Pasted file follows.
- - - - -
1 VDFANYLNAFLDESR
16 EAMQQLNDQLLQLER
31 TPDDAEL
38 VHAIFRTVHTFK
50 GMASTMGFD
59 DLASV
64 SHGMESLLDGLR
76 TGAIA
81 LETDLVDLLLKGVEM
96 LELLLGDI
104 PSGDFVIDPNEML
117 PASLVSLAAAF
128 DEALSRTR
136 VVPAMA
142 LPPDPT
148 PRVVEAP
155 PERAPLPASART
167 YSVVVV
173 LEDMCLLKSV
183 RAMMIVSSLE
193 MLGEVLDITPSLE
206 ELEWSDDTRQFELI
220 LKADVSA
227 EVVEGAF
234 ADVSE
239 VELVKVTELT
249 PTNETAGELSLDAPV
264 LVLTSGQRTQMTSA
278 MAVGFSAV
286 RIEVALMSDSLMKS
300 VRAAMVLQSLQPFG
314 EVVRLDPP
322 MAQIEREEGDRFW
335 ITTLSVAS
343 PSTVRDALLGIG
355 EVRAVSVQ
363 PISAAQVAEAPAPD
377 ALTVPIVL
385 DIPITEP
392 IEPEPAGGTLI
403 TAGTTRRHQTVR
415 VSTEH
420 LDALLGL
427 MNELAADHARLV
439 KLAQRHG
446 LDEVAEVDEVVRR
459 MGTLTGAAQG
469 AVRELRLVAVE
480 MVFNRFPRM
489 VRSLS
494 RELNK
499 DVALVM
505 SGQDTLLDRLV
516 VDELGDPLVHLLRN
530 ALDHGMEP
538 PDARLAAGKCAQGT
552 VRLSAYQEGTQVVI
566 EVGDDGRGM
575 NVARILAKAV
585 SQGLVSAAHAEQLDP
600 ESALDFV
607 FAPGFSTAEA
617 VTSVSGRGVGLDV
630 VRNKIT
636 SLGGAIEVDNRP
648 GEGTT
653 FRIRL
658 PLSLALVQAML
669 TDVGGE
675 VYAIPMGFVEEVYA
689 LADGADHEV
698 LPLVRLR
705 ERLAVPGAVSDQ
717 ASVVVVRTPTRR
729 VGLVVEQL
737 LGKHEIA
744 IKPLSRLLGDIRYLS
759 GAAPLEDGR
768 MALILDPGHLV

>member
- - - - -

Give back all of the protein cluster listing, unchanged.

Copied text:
1 VDFANYLNAFLDESR
16 EAMQQLNDQLLQLER
31 TPDDAEL
38 VHAIFRTVHTFK
50 GMASTMGFD
59 DLASV
64 SHGMESLLDGLR
76 TGAIA
81 LETDLVDLLLKGVEM
96 LELLLGDI
104 PSGDFVIDPNEML
117 PASLVSLAAAF
128 DEALSRTR
136 VVPAMA
142 LPPDPT
148 PRVVEAP
155 PERAPLPASART
167 YSVVVV
173 LEDMCLLKSV
183 RAMMIVSSLE
193 MLGEVLDITPSLE
206 ELEWSDDTRQFELI
220 LKADVSA
227 EVVEGAF
234 ADVSE
239 VELVKVTELT
249 PTNETAGELSLDAPV
264 LVLTSGQRTQMTSA
278 MAVGFSAV
286 RIEVALMSDSLMKS
300 VRAAMVLQSLQPFG
314 EVVRLDPP
322 MAQIEREEGDRFW
335 ITTLSVAS
343 PSTVRDALLGIG
355 EVRAVSVQ
363 PISAAQVAEAPAPD
377 ALTVPIVL
385 DIPITEP
392 IEPEPAGGTLI
403 TAGTTRRHQTVR
415 VSTEH
420 LDALLGL
427 MNELAADHARLV
439 KLAQRHG
446 LDEVAEVDEVVRR
459 MGTLTGAAQG
469 AVRELRLVAVE
480 MVFNRFPRM
489 VRSLS
494 RELNK
499 DVALVM
505 SGQDTLLDRLV
516 VDELGDPLVHLLRN
530 ALDHGMEP
538 PDARLAAGKCAQGT
552 VRLSAYQEGTQVVI
566 EVGDDGRGM
575 NVARILAKAV
585 SQGLVSAAHAEQLDP
600 ESALDFV
607 FAPGFSTAEA
617 VTSVSGRGVGLDV
630 VRNKIT
636 SLGGAIEVDNRP
648 GEGTT
653 FRIRL
658 PLSLALVQAML
669 TDVGGE
675 VYAIPMGFVEEVYA
689 LADGADHEV
698 LPLVRLR
705 ERLAVPGAVSDQ
717 ASVVVVRTPTRR
729 VGLVVEQL
737 LGKHEIA
744 IKPLSRLLGDIRYLS
759 GAAPLEDGR
768 MALILDPGHLV

>member